Eleven of the 12 courses offered by N.C. Virtual Public School (NCVPS) and reviewed by an independent evaluator are at such a low level that they are “not engaging” and do not “help students achieve learning objectives” required by the state, according to a state performance audit of the online school.
Eight of 12 audited courses did not meet required curriculum content standards, which increased the risk that students would not be taught all required subject matter, the audit said.
Physical Science, American History 2, AP Environmental Science, and AP Government
and Politics were the only courses of the 12 that include 100% of the required standards.
Independent evaluator Xperience Education was asked to determine if state standards were taught and to measure rigor and student engagement.
NCVPS offered 98 Advanced Placement (AP), general, and honors courses that covered core subjects like English, Math, World Language, and electives during the 2017-18 and 2018-19 school years.
NCVPS provides e-learning for more than 32,000 North Carolina high school students and select middle schoolers. The virtual school is expected to be a critical asset if students continue remote learning as a result of the COVID-19 pandemic.
Since schools closed in mid-March, NCVPS has hosted 93 webinars to help more than 30,000 educators learn more about remote instruction.
Gov. Roy Cooper is expected to reveal plans to reopen the state’s public schools on Wednesday.
The audit found that teacher evaluations were not performed consistently and in accordance with NCVPS policy.
Auditors reviewed 622 teacher evaluations and found that:
- 136 of 622 (22%) of teacher evaluation contained no evidence of review or were not timely reviewed.
- 120 (19%) evaluations contained no evidence that teacher performance issues were addressed.
- 82 (13%) evaluations contained incorrect ratings according to the instructions on the NCVPS evaluation document.
- 14 (2%) evaluations were missing required information such as the teacher’s response.
Auditors also found that course content was not properly cited to avoid copyright infringement, as required under NCVPS policy.
State Superintendent Mark Johnson agreed with findings regarding NCVPS teacher evaluations. He also agreed that the school failed to properly cite course content.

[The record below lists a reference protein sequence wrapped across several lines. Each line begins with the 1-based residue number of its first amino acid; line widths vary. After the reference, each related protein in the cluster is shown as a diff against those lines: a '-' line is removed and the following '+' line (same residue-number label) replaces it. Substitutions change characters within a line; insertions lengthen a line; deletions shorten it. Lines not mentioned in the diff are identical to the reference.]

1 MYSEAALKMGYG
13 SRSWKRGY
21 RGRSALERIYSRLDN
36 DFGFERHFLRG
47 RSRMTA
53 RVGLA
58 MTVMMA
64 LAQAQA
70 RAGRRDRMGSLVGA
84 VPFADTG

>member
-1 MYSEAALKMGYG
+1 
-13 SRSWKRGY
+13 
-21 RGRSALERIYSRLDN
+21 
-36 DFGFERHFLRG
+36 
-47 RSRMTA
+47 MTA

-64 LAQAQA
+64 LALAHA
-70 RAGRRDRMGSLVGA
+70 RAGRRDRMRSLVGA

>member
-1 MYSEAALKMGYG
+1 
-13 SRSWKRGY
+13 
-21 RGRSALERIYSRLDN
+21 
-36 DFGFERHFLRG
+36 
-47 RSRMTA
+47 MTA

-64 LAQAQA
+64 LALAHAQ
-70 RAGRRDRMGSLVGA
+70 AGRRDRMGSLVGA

Johnson disagreed, however, with findings critical of course rigor for 11 courses and the auditor’s finding that eight courses did not meet required content standards.
“Determination related to content alone meeting a standard is a subjective test, with varying results from one person to another, including the third-party vendor.” Johnson wrote. “The role of the teacher and related instruction were not evaluated as a part of the audit.”
The audit is accompanied by additional explanation from the State Auditor Beth Wood.
The Office of State Auditor must provide an explanation when the audited agency’s response could “cloud an issue, mislead the reader, or inappropriately minimize the importance of the auditor’s findings.”
The explanation pointed out inaccuracies in Johnson’s response, including a claim that NCVPS 2019 Advanced Placement exam pass rate of 51.3% was “significantly higher than the state (21.4%) and national (23.9%)” pass rates.
The actual pass rates for the state was 56.4% and the national pass rate was 59.1%.
It’s worth noting that NCDPI and state auditors could not agree on whether the Revised Bloom’s Taxonomy (RBT) is a recognized industry standard for course rigor.
NCDPI says no.
State auditors say yes.
“RBT is one of the most universally applied cognitive rigor frameworks and is the recognized and adopted standard of rigor for NCVPS,” auditors wrote. “At the time the audit was conducted, NCVPS guaranteed that each of its courses were ‘grounded in Revised Bloom’s Taxonomy.’ After NCVPS was informed of the audit findings, it removed the course guarantee from its website.”
The audit is the second released by the Office of the State Auditor in as many weeks critical of NCDPI’s practices.
Last week, auditors found “significant mistakes and omissions” in NCDI s 2019 financial statement, including one error that led the agency to overstate the payable claims balance in its Public School Insurance Fund’s by $23 million.
“This audit report shows that they have done some fundamental things incorrectly,” State Auditor Beth Wood said about the financial statement.